Realms of Magic
Run by School of Arts, Culture and Language
20.000 Credits or 10.000 ECTS Credits
Organiser: Prof Raluca Radulescu
Overall aims and purpose
This module aims to build the students’ knowledge and understanding of a range of texts from the medieval and early modern periods, develop and refine their knowledge and understanding of the relationship of texts to the historical context, and assist with working on their ability to analyse texts in different genres and apply the concepts and aesthetic terms specific to each.
This module covers a selective history of fantasy, with an emphasis on its early origins drawing on both epic and romance, and ranging from medieval to modern reinventions of the genre. Critical and theoretical modern theory such as gender, postcolonial, race and ideology, and other approaches will be employed to explore a flexible range of texts that will include English, French, German, Icelandic medieval romances and epic (studied in translation as appropriate), early modern adaptations and inventions of fantasy, followed by the birth of modern fantasy in the late nineteenth century and its rebirth in the twentieth and twenty-first. Topics such as spiritual instruction, love, political governance, war, sexual fulfilment and magic will be investigated, while the versatility of the genre and its enduring appeal will be judged with reference to modern transformations of the genre in the work of C. S. Lewis, J. R.R. Tolkien and R.R.Martin, as well as film adaptations.
Typically, work graded D- to D+ (or 40 to 49) will show many of the following qualities: • Unsure and lacking in confidence when discussing ideas • Referring to the subject in question in a superficial manner • Making an effort to provide fairly balanced answers • Some points in the argument irrelevant to the topic • Little evidence of background reading • Some uncertainty over language and syntax • Strengths and weaknesses fairly balanced; occasionally clumsy and unimaginative • In creative work: superficial • Not succeeding in mastering the requirements of the medium
Typically, work graded B- to B+ (or 60 to 69) will show many of the following qualities: • Discusses ideas adeptly • Most of the arguments about a specific field are well-aired • Displays knowledge of the subject in question; the answer is relevant • Shows analytical and clear thought • Gives evidence of relevant reading • Shows accuracy in expression with mastery over language. • A few minor errors here and there. • Signs of creative thought deserve a higher position within the class • In creative work: shows signs of originality, having understood the requirements of the medium • Plans of well-balanced and full answers, despite some gaps
Typically, work graded A- to A** (or 70 to 100) will show many of the following qualities: • Discusses ideas with confidence and precision • Demonstrates maturity and sophistication • Displays deep knowledge of the subject in question; the answer is totally relevant • Shows independent, analytical and clear thought • Gives evidence of substantial and relevant reading • Shows great accuracy in expression, displaying total mastery over all aspects of the language • Shows occasional signs of brilliance and originality of thought • In creative work: displays considerable originality • Command over medium; may have potential for publication/production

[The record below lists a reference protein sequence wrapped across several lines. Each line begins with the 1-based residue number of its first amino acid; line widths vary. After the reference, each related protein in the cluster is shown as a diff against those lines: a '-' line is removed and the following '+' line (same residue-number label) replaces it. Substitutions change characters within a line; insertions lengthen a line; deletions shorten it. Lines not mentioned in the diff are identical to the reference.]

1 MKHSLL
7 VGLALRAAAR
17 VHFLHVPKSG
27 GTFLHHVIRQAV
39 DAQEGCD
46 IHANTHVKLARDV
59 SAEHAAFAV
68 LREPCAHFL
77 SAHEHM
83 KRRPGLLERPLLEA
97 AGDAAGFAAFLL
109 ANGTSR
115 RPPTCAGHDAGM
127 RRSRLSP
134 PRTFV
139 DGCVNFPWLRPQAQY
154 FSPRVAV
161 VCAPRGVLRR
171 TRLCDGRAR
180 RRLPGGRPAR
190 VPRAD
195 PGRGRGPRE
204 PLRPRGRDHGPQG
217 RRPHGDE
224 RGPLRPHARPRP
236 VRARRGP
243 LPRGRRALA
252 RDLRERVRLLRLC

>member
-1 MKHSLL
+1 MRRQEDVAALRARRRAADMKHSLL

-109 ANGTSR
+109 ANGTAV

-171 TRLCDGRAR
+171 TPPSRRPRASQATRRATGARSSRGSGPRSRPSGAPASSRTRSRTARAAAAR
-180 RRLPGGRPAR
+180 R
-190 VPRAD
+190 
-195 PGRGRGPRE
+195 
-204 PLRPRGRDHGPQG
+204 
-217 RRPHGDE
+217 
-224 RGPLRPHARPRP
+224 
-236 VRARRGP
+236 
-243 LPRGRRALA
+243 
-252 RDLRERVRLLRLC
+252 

show understanding of the presentation and referencing skills required in an academic essay at level 6 (year 3).
display an informed sense of the overall development of the genre of fantasy from the twelfth century to the twenty-first.
possess detailed knowledge of a number of major works relating to the genre.
have the ability to evaluate the literary quality of these works.
have the ability to situate these works in their various socio-historical contexts.
possess informed knowledge of a range of differing interpretations of the fantasy genre
Teaching and Learning Strategy
- Literacy - Proficiency in reading and writing through a variety of media
- Computer Literacy - Proficiency in using a varied range of computer software
- Self-Management - Able to work unsupervised in an efficient, punctual and structured manner. To examine the outcomes of tasks and events, and judge levels of quality and importance
- Exploring - Able to investigate, research and consider alternatives
- Information retrieval - Able to access different and multiple sources of information
- Inter-personal - Able to question, actively listen, examine given answers and interact sensitevely with others
- Critical analysis & Problem Solving - Able to deconstruct and analyse problems or complex situations. To find solutions to problems through analyses and exploration of all possibilities using appropriate methods, rescources and creativity.
- Presentation - Able to clearly present information and explanations to an audience. Through the written or oral mode of communication accurately and concisely.
- Teamwork - Able to constructively cooperate with others on a common task, and/or be part of a day-to-day working team
- Argument - Able to put forward, debate and justify an opinion or a course of action, with an individual or in a wider group setting
- Self-awareness & Reflectivity - Having an awareness of your own strengths, weaknesses, aims and objectives. Able to regularly review, evaluate and reflect upon the performance of yourself and others
Resource implications for students
see above: minimal
Talis Reading listhttp://readinglists.bangor.ac.uk/modules/qxe-3094.html
as provided in blackboard